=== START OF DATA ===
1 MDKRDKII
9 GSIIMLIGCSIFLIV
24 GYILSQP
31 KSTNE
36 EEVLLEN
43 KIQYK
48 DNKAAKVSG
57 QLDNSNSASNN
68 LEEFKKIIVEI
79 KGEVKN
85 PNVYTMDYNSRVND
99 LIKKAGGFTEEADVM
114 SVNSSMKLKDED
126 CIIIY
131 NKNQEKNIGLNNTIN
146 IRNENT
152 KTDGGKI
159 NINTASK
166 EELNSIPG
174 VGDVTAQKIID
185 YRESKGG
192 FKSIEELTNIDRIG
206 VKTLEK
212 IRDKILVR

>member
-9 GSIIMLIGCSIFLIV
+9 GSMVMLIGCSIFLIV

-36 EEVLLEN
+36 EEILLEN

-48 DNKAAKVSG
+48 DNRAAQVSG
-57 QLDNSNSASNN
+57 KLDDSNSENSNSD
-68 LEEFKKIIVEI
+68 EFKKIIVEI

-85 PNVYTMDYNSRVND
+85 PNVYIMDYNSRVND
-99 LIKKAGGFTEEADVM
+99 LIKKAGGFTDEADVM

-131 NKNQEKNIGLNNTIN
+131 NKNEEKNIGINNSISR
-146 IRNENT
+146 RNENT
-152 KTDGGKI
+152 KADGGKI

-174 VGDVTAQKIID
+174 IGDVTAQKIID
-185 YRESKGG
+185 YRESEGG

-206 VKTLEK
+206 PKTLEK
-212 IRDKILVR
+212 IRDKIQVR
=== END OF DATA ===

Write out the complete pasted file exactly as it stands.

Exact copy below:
1 MDKRDKII
9 GSIIMLIGCSIFLIV
24 GYILSQP
31 KSTNE
36 EEVLLEN
43 KIQYK
48 DNKAAKVSG
57 QLDNSNSASNN
68 LEEFKKIIVEI
79 KGEVKN
85 PNVYTMDYNSRVND
99 LIKKAGGFTEEADVM
114 SVNSSMKLKDED
126 CIIIY
131 NKNQEKNIGLNNTIN
146 IRNENT
152 KTDGGKI
159 NINTASK
166 EELNSIPG
174 VGDVTAQKIID
185 YRESKGG
192 FKSIEELTNIDRIG
206 VKTLEK
212 IRDKILVR

>member
-9 GSIIMLIGCSIFLIV
+9 GSMVMLIGCSIFLIV

-36 EEVLLEN
+36 EEILLEN

-48 DNKAAKVSG
+48 DNRAAQVSG
-57 QLDNSNSASNN
+57 KLDDSNSENSNSD
-68 LEEFKKIIVEI
+68 EFKKIIVEI

-85 PNVYTMDYNSRVND
+85 PNVYIMDYNSRVND
-99 LIKKAGGFTEEADVM
+99 LIKKAGGFTDEADVM

-131 NKNQEKNIGLNNTIN
+131 NKNEEKNIGINNSISR
-146 IRNENT
+146 RNENT
-152 KTDGGKI
+152 KADGGKI

-174 VGDVTAQKIID
+174 IGDVTAQKIID
-185 YRESKGG
+185 YRESEGG

-206 VKTLEK
+206 PKTLEK
-212 IRDKILVR
+212 IRDKIQVR